"Gross profit for the second quarter of fiscal 2012 was $313.0 million, or 35.4% of net sales as compared to $242.9 million, or 37.5% of net sales, in the prior year period. Gross margin declined approximately (NYSE:I) 290 basis points due to a combination of under-utilization of our current manufacturing base as a result of lower than expected K-Cup® pack demand and the resulting efforts to reduce K-Cup® pack inventories, which together increased average labor and overhead costs per K-Cup® pack, (ii) 170 basis points due to higher green coffee costs, (NASDAQ:III) 150 basis points due to a higher write down of finished product and anticipated obsolescence of raw material inventory due to lower than anticipated sales of seasonal and certain coffee products, and (iv) 50 basis points due to an increase in warranty expense over the prior year quarter, which benefited from a program introduced to reduce the cost of the brewers used for warranty replacement. The decrease in gross margin was partially offset by a 390 basis point increase due to the net price realization from price increases taken in fiscal 2011 to offset higher green coffee and other input costs, and a 90 basis point increase due to a recovery under an agreement with a supplier for certain brewer warranty indemnification." [emphasis mine]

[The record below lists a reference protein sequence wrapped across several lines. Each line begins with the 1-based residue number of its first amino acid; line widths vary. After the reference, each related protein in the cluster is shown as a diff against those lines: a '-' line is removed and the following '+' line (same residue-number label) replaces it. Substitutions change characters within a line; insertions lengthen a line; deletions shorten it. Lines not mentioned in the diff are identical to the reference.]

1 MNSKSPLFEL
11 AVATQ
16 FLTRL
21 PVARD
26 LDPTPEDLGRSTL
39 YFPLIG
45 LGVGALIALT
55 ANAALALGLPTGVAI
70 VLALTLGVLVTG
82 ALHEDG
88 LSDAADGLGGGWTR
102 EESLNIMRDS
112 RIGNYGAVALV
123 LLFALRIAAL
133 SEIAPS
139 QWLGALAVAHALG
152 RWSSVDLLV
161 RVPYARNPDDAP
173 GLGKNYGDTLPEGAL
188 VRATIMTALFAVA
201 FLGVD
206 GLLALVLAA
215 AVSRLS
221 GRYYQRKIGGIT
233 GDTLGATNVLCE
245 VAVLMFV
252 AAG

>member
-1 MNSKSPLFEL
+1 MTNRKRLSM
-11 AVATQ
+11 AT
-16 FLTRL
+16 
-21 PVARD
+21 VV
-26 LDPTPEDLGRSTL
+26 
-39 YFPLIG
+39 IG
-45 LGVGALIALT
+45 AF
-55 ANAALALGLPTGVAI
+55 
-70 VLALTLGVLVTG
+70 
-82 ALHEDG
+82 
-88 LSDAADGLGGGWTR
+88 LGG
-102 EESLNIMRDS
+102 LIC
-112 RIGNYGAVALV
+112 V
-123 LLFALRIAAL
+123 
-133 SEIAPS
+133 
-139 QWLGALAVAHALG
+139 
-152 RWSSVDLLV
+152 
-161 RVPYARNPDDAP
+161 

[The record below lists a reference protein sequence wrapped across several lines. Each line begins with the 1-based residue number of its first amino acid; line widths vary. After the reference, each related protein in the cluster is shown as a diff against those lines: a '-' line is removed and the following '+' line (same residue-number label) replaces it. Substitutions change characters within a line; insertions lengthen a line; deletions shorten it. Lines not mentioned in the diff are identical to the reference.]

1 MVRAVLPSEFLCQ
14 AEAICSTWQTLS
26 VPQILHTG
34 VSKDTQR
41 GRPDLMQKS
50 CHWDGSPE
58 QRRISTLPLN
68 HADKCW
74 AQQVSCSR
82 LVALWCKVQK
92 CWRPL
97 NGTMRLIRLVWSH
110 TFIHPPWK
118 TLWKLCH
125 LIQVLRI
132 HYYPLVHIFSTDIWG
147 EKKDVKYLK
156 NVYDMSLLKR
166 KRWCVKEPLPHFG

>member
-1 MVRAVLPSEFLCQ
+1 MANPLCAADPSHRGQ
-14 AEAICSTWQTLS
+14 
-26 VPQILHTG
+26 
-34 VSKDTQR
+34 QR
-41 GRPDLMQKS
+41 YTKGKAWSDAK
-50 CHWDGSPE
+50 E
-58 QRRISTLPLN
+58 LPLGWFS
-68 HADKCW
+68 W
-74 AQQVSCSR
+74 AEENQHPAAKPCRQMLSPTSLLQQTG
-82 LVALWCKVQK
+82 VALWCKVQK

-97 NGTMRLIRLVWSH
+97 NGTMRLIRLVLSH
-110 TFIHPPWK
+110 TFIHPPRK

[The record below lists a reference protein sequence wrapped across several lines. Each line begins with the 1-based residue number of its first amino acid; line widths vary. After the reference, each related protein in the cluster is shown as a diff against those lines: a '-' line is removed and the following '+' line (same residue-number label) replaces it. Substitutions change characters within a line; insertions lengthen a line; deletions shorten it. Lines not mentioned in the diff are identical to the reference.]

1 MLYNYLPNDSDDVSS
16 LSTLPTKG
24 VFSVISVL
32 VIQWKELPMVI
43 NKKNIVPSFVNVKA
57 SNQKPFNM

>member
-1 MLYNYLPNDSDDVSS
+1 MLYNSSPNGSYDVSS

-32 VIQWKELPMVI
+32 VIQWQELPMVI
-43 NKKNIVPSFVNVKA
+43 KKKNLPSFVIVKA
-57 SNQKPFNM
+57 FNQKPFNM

It's also interesting to note point which is that gross margins declined in part due to under-utilization of manufacturing equipment. This would seem to imply that Green Mountain could afford to reduce inventories because they now have spare manufacturing capacity. Instead, the company has strangely increased inventories despite the admission that they have spare capacity.
Green Mountain's FY 2012 Q3 10-Q shows more of the same.